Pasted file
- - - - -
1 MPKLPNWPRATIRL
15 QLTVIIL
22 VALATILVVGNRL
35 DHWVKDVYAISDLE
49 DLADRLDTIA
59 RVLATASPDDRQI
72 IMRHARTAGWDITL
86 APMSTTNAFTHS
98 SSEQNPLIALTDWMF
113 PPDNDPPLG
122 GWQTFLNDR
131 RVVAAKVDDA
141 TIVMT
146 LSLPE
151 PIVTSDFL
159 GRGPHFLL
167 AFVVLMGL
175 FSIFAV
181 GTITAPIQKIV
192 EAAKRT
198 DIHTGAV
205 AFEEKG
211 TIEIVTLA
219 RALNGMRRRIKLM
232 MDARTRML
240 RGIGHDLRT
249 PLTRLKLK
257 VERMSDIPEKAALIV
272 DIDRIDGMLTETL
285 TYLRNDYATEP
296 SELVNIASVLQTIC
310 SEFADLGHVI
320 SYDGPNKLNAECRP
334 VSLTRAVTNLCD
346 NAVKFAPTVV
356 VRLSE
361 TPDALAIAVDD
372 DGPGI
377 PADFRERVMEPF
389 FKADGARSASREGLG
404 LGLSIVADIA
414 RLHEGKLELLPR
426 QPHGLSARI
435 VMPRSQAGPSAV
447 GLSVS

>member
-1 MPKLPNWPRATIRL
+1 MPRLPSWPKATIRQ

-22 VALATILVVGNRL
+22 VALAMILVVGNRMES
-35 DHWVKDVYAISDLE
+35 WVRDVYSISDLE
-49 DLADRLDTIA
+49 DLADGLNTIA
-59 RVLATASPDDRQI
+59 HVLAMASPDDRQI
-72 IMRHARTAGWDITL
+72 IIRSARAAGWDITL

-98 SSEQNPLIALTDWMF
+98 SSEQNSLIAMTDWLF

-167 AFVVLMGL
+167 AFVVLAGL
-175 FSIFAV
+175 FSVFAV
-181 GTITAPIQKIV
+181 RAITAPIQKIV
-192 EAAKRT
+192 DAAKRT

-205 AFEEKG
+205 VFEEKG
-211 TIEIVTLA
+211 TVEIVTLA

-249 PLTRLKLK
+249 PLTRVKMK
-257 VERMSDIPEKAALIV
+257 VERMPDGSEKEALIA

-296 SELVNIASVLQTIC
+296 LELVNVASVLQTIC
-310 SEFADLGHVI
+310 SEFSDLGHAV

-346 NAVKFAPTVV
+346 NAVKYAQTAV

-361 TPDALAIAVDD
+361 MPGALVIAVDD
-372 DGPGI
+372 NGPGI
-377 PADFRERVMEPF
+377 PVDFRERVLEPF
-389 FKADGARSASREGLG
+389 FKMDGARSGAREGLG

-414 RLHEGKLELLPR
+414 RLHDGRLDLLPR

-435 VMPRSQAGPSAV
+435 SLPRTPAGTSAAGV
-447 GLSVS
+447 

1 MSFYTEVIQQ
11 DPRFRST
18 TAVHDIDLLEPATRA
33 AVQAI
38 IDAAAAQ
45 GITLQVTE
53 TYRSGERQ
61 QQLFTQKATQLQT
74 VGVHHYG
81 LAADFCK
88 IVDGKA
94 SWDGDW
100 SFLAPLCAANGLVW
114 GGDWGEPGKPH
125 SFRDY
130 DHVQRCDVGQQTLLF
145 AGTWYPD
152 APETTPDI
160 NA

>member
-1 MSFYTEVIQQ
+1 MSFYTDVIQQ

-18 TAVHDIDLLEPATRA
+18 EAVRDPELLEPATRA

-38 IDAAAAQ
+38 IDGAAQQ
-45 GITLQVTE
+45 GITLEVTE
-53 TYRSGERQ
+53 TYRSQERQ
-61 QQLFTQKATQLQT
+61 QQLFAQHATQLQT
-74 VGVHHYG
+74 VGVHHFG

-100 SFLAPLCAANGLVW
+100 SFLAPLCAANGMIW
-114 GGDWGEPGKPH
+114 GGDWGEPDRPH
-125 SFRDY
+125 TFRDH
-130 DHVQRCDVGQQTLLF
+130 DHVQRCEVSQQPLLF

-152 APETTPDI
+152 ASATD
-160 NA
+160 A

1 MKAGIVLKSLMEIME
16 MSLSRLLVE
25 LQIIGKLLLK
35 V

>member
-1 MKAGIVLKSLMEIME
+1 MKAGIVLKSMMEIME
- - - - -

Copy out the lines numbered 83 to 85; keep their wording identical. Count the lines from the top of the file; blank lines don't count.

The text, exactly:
-361 TPDALAIAVDD
+361 MPGALVIAVDD
-372 DGPGI